Japanese people of all sorts can fetishize and exploit their own culture, too. Even me. Investigating Japanese can still be a fetishizing act, depending on how one does it, or: "Japanese Americans can be weeaboos, too!"
Be, do, eat what you want. Just be careful about what sort of power relations you're playing into. Don't do an interview on how to eat pho if that means it would legitimize your view and obliterate a dish's history. Etc.
When we define "Non-Japanese" People, we complicate the difference between a person born in Japan and a diasporic ((ancestor of ) immigrant, expat etc whatever) Japanese. What happens to the legitimacy of food I cook, if I combine "Japanese" and "American" elements? Well, it should be legitimate. Anyone can make a legitimate cuisine, so long as they are not claiming to be a truer, or elevated form of some other cuisine.
Back to reading Japanese at all. Suffice to say, I should not view learning Japanese as a claim or stake into proving my legitimacy as a Japanese. That is an impossible and nonexistent ideal. I can, however, view it as a natural result and curiosity stemming from my family's past, or a personal research interest stemming from interest in the history of games, or in other healthy ways.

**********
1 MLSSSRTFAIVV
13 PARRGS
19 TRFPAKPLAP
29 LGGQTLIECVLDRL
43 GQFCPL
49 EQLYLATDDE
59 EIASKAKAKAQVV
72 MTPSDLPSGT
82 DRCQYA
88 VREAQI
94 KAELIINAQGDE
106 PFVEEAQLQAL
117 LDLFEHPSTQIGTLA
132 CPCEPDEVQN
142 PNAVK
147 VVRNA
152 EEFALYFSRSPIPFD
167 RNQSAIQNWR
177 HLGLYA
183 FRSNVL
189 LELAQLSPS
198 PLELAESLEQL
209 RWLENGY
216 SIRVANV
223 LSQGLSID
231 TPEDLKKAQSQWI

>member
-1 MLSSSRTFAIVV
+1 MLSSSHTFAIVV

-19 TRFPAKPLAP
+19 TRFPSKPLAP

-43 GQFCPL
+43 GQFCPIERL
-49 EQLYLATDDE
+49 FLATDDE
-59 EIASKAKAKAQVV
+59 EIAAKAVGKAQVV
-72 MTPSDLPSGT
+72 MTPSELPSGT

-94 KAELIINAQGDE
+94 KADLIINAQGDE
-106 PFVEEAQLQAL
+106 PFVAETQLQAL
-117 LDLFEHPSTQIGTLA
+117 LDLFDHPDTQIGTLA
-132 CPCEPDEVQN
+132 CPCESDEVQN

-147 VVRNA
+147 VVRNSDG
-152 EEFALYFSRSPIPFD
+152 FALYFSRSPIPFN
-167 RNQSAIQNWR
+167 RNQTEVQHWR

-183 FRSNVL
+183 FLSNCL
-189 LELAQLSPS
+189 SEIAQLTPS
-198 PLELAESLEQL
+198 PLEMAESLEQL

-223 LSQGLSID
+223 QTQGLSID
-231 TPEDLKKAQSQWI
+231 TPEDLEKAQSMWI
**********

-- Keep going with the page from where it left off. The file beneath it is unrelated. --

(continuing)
There are fuzzier motivations that are not so clear. I can't deny one of my motivations is rekindling a language in my family line that was cut out due assimilation, social pressure, or racism, on my grandmother's family from the late 1800s to the end of WWII and beyond - to stake the claim that multiple languages should be able to exist in a country without being Othered or marginalized.*
Dragon Quest Builders is a straightforward and fun game where you harvest the (very cute) environment and slaughter enemies until you can follow the explicit directions to build particular building. It's also about recovering the past, what has been forgotten, piece by piece, until people are satisfied with what now exists.